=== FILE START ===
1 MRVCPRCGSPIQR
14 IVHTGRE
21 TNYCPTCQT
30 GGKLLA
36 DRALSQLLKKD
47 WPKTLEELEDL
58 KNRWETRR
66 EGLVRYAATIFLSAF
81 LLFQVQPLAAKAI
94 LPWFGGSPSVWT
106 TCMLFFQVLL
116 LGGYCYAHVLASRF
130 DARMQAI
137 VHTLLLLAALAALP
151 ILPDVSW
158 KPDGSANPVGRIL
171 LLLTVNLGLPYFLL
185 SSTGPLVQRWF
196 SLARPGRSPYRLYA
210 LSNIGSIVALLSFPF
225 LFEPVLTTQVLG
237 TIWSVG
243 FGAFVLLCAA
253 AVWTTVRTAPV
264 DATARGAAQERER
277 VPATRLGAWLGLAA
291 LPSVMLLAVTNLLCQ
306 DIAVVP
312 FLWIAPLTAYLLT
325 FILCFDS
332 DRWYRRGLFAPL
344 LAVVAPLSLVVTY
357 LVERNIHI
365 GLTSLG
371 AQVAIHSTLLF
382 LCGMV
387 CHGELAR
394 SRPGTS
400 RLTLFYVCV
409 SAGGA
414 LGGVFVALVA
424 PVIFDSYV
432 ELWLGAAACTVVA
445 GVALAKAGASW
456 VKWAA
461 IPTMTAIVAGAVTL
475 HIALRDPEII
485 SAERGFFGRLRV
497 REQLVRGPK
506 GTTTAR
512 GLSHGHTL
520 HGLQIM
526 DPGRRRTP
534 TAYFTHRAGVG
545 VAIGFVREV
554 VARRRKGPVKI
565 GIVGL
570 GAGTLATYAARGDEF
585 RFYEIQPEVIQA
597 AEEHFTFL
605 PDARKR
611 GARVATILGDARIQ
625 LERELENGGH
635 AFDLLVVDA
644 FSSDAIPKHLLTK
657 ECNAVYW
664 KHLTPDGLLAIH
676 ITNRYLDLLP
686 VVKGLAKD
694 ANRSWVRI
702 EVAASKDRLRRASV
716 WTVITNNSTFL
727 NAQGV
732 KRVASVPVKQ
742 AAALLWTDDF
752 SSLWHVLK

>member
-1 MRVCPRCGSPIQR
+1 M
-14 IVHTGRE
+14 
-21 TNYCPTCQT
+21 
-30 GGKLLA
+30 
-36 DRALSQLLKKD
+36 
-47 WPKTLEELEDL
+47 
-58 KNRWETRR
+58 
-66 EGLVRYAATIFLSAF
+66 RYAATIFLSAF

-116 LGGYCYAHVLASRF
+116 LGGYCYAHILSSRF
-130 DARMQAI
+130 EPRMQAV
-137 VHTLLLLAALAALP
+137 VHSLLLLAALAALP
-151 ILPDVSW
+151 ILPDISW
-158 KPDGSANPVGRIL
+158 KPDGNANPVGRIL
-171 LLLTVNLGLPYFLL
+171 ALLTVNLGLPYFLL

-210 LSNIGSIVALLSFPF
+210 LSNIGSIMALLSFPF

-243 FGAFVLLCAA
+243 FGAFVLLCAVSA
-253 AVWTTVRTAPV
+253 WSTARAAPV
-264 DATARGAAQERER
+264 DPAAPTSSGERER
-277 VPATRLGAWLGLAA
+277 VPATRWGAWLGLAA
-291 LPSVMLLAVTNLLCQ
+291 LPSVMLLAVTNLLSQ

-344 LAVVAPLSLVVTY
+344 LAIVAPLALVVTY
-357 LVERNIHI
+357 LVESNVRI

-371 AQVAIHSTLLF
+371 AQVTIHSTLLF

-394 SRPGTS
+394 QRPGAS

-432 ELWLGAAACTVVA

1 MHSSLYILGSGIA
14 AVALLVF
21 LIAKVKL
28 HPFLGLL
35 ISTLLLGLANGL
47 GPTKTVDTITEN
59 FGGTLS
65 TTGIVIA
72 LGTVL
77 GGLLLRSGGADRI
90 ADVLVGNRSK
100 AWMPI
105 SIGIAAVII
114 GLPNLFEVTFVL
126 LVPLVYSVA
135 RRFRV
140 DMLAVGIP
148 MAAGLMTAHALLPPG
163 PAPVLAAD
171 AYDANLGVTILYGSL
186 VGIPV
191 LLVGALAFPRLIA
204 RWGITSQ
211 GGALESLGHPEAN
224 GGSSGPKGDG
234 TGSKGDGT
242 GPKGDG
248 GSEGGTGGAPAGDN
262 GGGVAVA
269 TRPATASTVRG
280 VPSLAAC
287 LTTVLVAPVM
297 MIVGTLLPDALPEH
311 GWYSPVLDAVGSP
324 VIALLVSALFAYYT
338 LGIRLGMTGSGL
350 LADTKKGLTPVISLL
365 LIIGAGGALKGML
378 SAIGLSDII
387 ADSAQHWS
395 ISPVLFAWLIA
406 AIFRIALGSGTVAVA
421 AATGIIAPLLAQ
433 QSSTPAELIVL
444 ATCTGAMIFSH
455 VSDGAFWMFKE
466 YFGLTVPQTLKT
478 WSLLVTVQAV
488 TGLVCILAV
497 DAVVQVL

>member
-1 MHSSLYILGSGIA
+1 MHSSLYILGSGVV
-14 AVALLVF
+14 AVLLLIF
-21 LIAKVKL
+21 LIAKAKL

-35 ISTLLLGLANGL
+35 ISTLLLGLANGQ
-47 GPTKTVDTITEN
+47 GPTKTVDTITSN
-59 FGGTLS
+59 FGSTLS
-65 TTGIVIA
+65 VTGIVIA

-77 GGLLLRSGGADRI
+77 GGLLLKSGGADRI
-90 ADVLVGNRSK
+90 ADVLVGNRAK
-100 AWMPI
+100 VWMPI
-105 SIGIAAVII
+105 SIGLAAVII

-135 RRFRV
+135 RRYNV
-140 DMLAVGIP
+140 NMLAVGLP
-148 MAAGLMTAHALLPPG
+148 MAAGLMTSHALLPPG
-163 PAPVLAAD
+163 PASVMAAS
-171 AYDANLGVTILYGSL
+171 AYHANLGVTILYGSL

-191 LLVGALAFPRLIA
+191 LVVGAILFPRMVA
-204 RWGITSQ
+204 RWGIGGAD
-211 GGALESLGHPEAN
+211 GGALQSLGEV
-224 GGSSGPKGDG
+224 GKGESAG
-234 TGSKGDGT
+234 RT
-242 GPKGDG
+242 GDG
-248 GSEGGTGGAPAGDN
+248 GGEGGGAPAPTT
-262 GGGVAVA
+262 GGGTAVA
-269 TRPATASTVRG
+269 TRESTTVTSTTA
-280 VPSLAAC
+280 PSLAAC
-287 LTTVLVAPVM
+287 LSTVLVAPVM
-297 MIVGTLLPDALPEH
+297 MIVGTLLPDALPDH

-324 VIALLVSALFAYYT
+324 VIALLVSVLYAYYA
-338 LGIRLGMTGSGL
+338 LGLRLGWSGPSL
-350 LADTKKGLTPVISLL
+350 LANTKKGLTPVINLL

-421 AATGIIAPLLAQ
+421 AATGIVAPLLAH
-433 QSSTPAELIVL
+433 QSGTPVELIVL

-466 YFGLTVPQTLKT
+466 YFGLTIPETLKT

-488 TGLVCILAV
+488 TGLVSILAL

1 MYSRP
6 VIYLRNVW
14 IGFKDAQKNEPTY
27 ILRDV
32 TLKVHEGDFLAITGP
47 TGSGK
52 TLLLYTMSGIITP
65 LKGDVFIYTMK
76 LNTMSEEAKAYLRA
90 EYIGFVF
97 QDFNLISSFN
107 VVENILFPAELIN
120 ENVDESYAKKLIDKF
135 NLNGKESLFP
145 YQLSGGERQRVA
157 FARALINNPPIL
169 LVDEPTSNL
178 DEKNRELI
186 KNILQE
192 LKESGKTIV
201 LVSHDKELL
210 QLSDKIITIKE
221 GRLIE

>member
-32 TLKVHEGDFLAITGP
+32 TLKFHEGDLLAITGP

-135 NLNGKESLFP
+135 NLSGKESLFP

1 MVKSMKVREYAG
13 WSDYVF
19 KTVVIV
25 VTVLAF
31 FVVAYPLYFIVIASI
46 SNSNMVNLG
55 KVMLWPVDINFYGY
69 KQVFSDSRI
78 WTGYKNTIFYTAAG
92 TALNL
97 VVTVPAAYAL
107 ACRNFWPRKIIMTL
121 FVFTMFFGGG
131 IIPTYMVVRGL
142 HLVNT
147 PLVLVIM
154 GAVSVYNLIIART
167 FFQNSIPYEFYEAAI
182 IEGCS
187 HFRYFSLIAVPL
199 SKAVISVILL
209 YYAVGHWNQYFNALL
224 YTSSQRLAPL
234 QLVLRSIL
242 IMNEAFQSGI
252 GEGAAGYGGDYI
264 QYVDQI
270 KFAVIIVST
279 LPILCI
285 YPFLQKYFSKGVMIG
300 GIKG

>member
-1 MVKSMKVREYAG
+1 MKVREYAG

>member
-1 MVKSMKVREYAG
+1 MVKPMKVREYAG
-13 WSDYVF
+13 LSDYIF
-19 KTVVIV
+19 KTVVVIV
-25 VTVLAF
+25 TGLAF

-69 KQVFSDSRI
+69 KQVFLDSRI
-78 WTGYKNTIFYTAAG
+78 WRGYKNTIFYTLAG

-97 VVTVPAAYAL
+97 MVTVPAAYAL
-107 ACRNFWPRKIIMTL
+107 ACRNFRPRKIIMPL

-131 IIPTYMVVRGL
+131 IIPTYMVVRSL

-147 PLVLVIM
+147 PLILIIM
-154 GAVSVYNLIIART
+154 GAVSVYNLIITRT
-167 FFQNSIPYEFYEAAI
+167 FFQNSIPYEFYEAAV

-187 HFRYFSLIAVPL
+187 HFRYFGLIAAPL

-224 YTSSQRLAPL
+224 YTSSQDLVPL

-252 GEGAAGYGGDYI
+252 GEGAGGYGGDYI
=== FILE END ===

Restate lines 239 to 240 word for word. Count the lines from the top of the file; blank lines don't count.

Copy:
+350 LANTKKGLTPVINLL

-421 AATGIIAPLLAQ